Engineering

Degree Type Bachelor of Science
Department Physics and Engineering
Academic Division The College
Offerings Major
Engineering majors at W&L have a distinctive opportunity to study the principles and applications of engineering within a liberal arts environment. Our engineering students develop the ability to think critically and ethically, communicate clearly, appropriately apply engineering principles, and successfully design
solutions to real-world problems as they prepare for opportunities after graduation.

About the Department

Washington and Lee offers two engineering majors:

Engineering: A major in engineering allows students to develop breadth and depth in engineering analysis. The requirements offer flexibility, primarily in the junior year, as students focus their coursework in preparation for their capstone design project and future career. The junior year also offers the freedom to study abroad in the fall or winter term, during which time students can leverage the unique strengths of the host university to broaden their engineering background.

Integrated Engineering: The integrated engineering major provides students the opportunity to combine engineering with their interests in one of four tracks: biology, chemistry, computer science, or geology. The addition of a concentrated study of science into the engineering curriculum prepares students for multidisciplinary design challenges. Students can pursue study abroad opportunities to broaden the range of track-specific coursework and take advantage of their unique background when designing collaboratively in the capstone sequence.

Why Study Engineering at W&L?

The Engineering Program at Washington and Lee University allows students to:

  • Acquire a working knowledge of foundational engineering principles.
  • Apply the foundational principles to engineering problems.
  • Integrate foundational principles to develop innovative solutions to novel, open-ended engineering design projects.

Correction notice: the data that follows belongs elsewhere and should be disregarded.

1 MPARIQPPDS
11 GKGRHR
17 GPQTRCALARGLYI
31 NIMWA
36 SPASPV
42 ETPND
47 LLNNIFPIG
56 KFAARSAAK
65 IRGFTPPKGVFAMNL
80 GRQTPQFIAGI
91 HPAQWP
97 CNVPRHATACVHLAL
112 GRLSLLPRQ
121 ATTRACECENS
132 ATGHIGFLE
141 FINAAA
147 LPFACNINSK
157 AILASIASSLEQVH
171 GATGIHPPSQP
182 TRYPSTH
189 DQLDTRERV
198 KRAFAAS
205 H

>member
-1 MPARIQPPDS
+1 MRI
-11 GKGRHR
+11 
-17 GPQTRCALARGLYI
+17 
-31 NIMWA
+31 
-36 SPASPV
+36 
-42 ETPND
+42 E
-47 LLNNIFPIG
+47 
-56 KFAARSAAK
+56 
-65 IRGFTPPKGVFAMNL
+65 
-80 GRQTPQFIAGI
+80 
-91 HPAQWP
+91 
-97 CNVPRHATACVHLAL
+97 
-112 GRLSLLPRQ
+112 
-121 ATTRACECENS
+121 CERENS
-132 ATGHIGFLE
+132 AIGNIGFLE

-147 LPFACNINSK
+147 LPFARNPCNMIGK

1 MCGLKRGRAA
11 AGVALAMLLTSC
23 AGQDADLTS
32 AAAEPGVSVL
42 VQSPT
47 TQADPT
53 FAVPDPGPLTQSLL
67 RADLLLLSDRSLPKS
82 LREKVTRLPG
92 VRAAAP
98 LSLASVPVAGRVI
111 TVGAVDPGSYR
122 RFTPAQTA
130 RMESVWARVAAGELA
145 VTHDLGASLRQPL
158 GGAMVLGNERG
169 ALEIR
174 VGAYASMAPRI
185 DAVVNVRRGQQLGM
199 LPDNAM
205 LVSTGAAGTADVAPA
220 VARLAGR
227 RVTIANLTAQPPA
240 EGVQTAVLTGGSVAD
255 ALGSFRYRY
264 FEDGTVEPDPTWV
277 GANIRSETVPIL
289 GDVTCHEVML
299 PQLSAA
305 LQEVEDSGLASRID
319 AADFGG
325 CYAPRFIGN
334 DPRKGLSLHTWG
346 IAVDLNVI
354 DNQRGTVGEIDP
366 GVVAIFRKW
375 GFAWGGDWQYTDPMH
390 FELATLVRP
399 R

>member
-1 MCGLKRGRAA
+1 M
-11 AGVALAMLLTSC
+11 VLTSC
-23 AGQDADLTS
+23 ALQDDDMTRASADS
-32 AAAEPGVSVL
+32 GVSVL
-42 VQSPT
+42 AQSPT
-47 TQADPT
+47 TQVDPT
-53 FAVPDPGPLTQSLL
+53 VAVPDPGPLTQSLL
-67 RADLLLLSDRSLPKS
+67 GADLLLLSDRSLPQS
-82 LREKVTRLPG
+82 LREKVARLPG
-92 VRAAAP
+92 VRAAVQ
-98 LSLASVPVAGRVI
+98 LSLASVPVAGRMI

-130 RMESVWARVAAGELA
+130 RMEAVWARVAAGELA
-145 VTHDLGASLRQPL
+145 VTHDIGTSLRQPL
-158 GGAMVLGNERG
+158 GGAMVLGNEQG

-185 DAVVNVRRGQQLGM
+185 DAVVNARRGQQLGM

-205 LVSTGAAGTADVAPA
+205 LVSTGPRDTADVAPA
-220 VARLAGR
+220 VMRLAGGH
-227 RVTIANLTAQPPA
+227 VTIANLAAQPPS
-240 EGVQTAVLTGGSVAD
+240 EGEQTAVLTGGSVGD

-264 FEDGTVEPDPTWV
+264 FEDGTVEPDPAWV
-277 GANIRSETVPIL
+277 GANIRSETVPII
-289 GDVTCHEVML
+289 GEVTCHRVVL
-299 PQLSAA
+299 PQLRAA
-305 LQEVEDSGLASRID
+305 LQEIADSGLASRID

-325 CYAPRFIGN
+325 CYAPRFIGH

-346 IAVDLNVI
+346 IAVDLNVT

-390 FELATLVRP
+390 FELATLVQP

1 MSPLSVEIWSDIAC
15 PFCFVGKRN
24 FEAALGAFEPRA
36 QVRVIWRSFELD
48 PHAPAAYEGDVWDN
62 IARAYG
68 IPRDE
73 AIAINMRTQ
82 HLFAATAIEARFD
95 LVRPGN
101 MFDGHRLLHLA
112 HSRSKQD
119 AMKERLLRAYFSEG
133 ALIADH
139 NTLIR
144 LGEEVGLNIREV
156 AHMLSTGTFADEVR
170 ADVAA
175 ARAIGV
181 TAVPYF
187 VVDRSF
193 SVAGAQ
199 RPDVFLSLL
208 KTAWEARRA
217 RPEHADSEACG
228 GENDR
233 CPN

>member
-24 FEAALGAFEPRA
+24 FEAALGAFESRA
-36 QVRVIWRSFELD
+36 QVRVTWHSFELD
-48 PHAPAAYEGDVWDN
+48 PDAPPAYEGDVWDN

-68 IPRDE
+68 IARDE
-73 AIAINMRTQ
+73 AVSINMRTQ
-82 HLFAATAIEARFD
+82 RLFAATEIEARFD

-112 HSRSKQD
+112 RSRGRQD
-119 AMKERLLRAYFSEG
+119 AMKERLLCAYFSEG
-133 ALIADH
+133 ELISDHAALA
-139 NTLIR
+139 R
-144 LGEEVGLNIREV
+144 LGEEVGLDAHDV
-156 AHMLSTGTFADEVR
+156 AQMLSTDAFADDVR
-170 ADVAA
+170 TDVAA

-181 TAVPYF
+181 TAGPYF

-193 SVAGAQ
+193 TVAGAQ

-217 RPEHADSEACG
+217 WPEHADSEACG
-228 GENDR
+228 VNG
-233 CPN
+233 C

• Apply an engineering design process to satisfy requirements and specifications of design projects.
  • Understand how engineers operate within the broader context of society.
  • Incorporate cultural, environmental, economical and ethical factors into design decisions.
  • Communicate technical knowledge through written documents, oral presentations, and digital and graphical media.
  • Learn to communicate effectively within a team environment.
  • Gain proficiency with contemporary equipment and software encountered in research environments and professional practice.
  • Prepare to enter a diverse work environment including advanced engineering studies or professional practice.

About Accreditation

Throughout the long history of our engineering program, we have not sought accreditation through the Accreditation Board for Engineering and Technology (ABET). This decision is rooted in our desire to provide our students with a broad range of courses in engineering while allowing students the flexibility to focus on their interests. Though our objectives are in harmony with accredited engineering programs, we believe it is our student-centered approach that affords majors the unique foundation upon which they build success after graduation.

After W&L

What can you do with a degree in engineering? Within the last few years, graduates of the Engineering Program at W&L have gone on to a variety of opportunities. A few examples:

Employment: UTC Aerospace Systems, Clark Construction, Raytheon, Turner Construction Company, National Grid, Whiting-Turner Construction Company, Apptech Solutions and Space-X.

Graduate School: Carnegie Mellon, UC Berkeley, University of Virginia, Northwestern University, Columbia University, Georgia Tech, University of Tennessee, Virginia Tech and Vanderbilt University.

Graduate Fellowships: Fulbright Scholarships to Germany and Estonia, National Science Foundation Graduate Research Fellowships, and a Congress Bundestag Youth Exchange Fellowship.

Opportunities for Students

Faculty-Directed Research: Students gain firsthand experience in engineering research and development during the academic year for credit or over the summer through a paid stipend.

Engineering Community Development (ECD): Originally organized as Engineers Without Borders, ECD allows members to develop solutions for community needs both locally and abroad. Students have recently traveled to Belize and to Fries, Virginia, to support those communities through their work.

Robotics Club: A student club that designs and develops robots to compete at national and international competitions. This group builds on the recent success of an electronics class that focused on robot programming and design.

Capstone Design: Students invest their senior year working in teams to develop a solution to a project of their own choosing. Engineering students collaborate with those in the Entrepreneurship Program to develop business plans and marketing strategies, and consult with law students specializing in intellectual property law to understand how existing copyrights, patents and trademarks impact their work.

Conferences and Publications: Students routinely travel to national and international conferences to present their research or compete in engineering competitions, and they regularly appear as co-authors on faculty publications.

Irina Mazilu

Department Head

Tanya Bennett

Administrative Assistant

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